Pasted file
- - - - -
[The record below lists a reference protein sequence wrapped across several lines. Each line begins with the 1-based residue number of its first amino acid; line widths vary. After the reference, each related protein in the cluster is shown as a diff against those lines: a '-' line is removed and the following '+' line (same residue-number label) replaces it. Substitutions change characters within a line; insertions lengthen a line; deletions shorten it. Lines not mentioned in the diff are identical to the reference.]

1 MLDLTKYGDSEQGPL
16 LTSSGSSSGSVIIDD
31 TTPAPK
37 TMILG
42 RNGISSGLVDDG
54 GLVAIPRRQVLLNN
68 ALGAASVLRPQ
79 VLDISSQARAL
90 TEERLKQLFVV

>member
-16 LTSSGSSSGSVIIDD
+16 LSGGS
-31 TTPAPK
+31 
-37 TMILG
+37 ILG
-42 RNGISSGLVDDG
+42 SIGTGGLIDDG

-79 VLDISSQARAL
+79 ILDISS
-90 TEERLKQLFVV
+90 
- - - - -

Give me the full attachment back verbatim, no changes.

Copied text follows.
[The record below lists a reference protein sequence wrapped across several lines. Each line begins with the 1-based residue number of its first amino acid; line widths vary. After the reference, each related protein in the cluster is shown as a diff against those lines: a '-' line is removed and the following '+' line (same residue-number label) replaces it. Substitutions change characters within a line; insertions lengthen a line; deletions shorten it. Lines not mentioned in the diff are identical to the reference.]

1 MLDLTKYGDSEQGPL
16 LTSSGSSSGSVIIDD
31 TTPAPK
37 TMILG
42 RNGISSGLVDDG
54 GLVAIPRRQVLLNN
68 ALGAASVLRPQ
79 VLDISSQARAL
90 TEERLKQLFVV

>member
-16 LTSSGSSSGSVIIDD
+16 LSGGS
-31 TTPAPK
+31 
-37 TMILG
+37 ILG
-42 RNGISSGLVDDG
+42 SIGTGGLIDDG

-79 VLDISSQARAL
+79 ILDISS
-90 TEERLKQLFVV
+90 